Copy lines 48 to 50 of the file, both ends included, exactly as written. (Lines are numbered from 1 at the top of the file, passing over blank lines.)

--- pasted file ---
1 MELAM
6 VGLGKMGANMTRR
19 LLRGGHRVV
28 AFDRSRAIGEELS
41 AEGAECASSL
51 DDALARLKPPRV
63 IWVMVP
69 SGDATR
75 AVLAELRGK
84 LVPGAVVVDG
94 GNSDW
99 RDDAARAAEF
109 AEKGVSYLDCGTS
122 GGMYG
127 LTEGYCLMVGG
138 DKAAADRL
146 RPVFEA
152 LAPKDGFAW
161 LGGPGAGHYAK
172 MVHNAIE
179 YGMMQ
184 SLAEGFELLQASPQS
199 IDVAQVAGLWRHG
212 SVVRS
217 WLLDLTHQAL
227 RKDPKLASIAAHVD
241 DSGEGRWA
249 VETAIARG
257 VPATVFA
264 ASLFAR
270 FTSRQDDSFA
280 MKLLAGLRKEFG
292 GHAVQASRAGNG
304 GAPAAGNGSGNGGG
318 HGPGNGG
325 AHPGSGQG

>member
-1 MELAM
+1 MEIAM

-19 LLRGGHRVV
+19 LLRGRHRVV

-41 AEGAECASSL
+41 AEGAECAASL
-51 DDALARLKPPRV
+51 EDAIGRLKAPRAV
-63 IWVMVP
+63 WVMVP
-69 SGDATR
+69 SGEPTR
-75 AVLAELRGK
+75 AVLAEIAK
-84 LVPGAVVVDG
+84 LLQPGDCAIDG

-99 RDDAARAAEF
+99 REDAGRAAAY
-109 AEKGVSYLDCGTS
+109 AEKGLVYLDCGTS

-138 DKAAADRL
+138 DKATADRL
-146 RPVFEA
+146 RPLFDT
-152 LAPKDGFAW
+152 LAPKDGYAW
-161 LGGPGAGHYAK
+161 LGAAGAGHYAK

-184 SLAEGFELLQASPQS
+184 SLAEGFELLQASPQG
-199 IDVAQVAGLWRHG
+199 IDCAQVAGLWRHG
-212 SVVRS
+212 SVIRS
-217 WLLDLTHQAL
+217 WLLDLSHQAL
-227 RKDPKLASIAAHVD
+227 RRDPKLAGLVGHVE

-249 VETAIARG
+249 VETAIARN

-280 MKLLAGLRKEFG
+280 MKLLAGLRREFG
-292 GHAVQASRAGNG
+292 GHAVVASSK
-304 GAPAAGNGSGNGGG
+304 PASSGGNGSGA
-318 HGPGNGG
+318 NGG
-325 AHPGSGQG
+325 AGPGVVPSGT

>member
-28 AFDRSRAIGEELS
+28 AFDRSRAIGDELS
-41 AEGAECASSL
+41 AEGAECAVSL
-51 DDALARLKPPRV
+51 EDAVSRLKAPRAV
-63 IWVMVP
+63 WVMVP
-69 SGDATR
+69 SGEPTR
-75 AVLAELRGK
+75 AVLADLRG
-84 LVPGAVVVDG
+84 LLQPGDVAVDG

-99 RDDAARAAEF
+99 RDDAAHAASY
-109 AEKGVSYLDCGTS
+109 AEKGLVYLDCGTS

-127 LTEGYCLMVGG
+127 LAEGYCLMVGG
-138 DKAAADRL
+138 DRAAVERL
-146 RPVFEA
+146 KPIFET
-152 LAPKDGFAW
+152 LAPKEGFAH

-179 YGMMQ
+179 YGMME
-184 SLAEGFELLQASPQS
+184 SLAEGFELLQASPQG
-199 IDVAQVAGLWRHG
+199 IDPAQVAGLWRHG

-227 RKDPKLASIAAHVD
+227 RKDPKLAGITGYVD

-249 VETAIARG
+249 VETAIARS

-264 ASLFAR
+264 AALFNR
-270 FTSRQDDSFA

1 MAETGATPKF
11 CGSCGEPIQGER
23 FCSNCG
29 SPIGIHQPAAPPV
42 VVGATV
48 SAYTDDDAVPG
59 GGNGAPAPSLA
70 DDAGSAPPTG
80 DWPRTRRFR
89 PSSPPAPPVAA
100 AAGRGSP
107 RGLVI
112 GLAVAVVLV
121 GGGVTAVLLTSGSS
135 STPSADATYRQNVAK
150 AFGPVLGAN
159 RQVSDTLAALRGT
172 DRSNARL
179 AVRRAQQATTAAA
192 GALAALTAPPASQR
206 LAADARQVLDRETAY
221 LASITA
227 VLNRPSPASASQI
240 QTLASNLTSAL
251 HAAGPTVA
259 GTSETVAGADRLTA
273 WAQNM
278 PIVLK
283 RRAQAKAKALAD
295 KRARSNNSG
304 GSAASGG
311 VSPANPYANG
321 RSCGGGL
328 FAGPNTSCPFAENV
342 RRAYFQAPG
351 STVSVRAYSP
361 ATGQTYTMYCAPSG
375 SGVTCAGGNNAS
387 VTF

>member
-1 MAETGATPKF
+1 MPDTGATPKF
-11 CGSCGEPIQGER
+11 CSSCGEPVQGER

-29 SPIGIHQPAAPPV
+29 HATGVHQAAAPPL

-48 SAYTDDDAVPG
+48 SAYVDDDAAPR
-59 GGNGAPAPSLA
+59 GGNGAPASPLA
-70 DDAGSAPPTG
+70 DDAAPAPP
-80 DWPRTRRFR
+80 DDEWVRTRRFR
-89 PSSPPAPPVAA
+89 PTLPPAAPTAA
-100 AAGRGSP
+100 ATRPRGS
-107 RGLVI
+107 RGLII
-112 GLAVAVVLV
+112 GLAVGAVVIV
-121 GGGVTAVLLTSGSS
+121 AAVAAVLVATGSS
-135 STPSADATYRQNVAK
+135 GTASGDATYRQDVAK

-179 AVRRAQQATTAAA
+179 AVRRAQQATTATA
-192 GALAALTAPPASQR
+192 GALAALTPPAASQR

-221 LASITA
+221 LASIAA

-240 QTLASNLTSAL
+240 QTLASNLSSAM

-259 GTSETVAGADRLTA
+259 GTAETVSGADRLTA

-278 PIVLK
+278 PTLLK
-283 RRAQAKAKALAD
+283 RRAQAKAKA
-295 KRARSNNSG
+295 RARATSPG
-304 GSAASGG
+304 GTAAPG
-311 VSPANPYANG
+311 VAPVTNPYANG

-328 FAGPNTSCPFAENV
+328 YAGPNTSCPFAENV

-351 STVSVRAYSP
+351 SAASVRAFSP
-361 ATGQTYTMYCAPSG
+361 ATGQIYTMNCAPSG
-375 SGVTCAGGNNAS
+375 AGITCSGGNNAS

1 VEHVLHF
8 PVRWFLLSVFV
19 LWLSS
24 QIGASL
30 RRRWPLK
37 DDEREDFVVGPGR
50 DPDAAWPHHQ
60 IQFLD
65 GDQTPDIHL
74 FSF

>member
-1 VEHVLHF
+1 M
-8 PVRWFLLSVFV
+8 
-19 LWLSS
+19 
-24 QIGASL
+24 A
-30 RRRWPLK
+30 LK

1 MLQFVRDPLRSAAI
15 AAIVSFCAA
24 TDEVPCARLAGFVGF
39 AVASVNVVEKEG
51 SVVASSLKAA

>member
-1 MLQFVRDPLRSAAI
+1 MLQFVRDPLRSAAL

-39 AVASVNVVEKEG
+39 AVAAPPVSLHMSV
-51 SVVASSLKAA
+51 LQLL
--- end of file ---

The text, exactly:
-69 SGDATR
+69 SGEPTR
-75 AVLAELRGK